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Published: 2/11/2008

Strickland's school plan criticized

ASSOCIATED PRESS

COLUMBUS - Some education leaders say Gov. Ted Strickland's plan to expand his control over education policy by creating a cabinet-level education director would politicize Ohio's public schools.

State Superintendent Susan Tave Zelman, whose role could be greatly diminished under Mr. Strickland's plan, said it would undermine the independence, transparency, and continuity of public education.

"Do you want to take a public agency and take it away from the public or do you want to give it to the governor, with gubernatorial control? We have to ask ourselves what is best for Ohio children," Ms. Zelman said.

The Ohio Education Association, the state's largest teachers' union, has not taken a position but has concerns, spokesman Michele Prater said.

"Change could occur more quickly with accountability directly tied to the governor, but, on the other hand, controlled public education by the governor's office could create [a] policy pendulum," Ms. Prater said.

Ohio voters approved a constitutional amendment in 1953 to create a state board of education that would take some of the politics out of public education, Ms. Prater said.

Under Mr. Strickland's plan, the director of education would be appointed by the governor. The role of the state superintendent and the State Board of Education would be determined by the director.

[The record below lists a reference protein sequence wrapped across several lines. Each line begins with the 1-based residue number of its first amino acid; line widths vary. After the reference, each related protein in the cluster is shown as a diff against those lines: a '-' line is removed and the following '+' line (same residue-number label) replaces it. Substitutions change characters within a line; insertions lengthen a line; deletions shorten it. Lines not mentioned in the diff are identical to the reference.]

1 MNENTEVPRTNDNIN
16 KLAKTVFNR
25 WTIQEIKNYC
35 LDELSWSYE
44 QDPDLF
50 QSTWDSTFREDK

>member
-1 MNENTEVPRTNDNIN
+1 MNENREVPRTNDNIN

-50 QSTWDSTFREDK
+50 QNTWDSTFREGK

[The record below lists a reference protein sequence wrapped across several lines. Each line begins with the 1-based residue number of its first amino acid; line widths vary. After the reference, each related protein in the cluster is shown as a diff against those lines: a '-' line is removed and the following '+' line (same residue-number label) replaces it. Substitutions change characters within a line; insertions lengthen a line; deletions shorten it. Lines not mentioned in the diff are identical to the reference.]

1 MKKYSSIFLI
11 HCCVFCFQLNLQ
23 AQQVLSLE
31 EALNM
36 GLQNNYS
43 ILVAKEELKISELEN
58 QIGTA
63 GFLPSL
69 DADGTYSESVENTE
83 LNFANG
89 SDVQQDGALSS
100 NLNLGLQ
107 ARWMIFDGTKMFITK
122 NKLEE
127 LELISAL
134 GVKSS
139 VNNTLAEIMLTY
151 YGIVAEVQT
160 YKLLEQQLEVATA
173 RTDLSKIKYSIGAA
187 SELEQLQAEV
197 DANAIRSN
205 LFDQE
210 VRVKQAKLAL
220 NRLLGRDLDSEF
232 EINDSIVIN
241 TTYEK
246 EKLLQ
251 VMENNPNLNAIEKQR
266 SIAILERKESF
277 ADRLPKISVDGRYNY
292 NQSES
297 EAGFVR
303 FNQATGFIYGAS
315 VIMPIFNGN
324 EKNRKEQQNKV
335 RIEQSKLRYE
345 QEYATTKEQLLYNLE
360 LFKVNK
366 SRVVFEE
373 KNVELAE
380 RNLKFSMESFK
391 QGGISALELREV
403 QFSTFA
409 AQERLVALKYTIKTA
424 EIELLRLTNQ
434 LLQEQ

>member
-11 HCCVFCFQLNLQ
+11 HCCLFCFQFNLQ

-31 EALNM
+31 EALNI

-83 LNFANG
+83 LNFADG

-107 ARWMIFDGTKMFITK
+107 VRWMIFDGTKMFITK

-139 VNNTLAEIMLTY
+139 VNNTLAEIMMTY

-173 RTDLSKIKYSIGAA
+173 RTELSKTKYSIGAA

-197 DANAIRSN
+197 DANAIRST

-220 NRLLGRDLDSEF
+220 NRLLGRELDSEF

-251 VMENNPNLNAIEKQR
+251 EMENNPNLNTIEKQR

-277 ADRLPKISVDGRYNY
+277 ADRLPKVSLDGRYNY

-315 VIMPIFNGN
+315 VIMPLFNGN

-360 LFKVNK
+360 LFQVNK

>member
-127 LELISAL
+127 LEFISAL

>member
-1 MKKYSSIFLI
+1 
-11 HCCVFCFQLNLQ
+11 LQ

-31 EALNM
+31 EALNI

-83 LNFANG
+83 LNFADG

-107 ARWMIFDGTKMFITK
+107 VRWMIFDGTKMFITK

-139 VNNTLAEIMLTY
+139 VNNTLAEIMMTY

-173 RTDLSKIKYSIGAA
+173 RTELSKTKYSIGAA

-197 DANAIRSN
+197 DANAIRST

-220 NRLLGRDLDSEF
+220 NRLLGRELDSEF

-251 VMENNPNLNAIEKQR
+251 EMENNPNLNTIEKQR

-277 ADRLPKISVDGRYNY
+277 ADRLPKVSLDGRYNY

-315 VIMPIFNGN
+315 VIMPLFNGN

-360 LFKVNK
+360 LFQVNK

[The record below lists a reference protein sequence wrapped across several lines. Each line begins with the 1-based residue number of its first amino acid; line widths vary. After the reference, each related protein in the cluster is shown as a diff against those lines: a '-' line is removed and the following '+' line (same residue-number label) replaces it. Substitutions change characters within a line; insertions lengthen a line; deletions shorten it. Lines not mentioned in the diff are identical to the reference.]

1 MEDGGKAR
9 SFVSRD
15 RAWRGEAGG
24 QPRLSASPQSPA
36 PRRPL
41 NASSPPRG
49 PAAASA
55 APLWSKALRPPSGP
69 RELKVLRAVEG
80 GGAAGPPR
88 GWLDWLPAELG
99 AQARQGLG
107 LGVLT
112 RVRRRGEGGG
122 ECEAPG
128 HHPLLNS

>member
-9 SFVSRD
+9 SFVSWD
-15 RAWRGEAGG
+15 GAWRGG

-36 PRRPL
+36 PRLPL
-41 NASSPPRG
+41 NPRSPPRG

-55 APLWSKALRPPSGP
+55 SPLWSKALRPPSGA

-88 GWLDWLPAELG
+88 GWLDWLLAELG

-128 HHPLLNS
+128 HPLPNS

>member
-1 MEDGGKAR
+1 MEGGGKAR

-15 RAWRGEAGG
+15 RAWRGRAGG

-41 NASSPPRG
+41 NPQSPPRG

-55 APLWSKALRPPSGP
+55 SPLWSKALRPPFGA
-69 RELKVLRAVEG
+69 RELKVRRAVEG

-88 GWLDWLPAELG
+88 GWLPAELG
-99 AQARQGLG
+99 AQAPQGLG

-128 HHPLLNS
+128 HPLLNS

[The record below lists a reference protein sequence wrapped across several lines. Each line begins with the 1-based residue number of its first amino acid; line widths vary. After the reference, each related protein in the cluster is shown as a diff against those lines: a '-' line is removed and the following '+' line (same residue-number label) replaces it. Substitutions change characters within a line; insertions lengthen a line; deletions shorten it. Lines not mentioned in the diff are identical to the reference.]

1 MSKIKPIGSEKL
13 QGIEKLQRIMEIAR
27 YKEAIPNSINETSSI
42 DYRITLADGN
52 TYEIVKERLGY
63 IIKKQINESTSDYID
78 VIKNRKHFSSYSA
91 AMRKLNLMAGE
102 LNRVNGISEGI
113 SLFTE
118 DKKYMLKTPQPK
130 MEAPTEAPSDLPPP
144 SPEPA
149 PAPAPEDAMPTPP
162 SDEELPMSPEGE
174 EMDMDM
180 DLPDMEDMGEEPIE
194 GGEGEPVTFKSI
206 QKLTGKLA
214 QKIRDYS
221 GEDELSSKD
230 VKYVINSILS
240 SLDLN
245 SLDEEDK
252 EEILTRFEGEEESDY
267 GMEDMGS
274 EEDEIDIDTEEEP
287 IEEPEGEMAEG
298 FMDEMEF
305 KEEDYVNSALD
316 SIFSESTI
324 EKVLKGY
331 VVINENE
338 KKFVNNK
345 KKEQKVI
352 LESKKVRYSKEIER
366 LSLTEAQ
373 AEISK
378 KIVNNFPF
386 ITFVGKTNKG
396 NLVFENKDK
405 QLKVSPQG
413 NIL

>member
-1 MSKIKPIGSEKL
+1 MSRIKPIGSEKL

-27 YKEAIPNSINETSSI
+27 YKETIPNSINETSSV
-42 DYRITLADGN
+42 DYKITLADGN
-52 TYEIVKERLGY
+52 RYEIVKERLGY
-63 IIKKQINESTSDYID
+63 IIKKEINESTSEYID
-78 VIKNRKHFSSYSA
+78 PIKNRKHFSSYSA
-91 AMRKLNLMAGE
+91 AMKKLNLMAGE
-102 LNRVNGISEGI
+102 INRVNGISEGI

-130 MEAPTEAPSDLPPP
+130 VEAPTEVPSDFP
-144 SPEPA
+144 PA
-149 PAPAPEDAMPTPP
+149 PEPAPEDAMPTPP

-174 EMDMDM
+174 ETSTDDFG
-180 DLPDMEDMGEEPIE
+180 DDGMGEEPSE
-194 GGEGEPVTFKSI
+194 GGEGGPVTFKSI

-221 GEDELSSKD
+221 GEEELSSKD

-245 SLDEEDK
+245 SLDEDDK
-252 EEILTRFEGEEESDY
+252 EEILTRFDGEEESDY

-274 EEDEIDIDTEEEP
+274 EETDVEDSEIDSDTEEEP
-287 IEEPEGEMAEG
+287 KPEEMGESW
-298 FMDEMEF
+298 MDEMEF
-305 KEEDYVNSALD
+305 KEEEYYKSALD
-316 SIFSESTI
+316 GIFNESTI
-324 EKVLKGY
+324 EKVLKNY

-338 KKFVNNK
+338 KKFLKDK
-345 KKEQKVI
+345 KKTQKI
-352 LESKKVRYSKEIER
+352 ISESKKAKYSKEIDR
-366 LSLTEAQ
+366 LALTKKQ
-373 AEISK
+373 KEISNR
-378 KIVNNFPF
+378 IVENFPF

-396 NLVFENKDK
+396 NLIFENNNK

Ohio now has a mix of 11 governor-appointed and eight elected board members with a schools chief appointed by the board.

Ms. Zelman, appointed by Republican Gov. Bob Taft in 1999, said she remains committed to her job, despite the view of Mr. Strickland, a Democrat.

"I love my work, I love this state, and I'm confident this will all work out," Ms. Zelman said. "I'm not going to stop until Ohio is seen as the best state in the United States in terms of offering a world-class education."

In his speech, Mr. Strickland said, "The most important duty of the state should not be overseen by an unwieldy department with splintered accountability," Mr. Strickland said. Afterward, State Board of Education President Jennifer Sheets said she was surprised by Mr. Strickland's proposal.

"I have had a fairly good professional and personal relationship with the governor, who was my congressman," she said. "I'm disappointed he didn't see a need to contact me ahead of time."

Ms. Sheets later said she sent the governor a letter Friday, outlining her concerns about the proposal. "We need collaboration and cooperation, but he doesn't necessarily have to be in control," she said.



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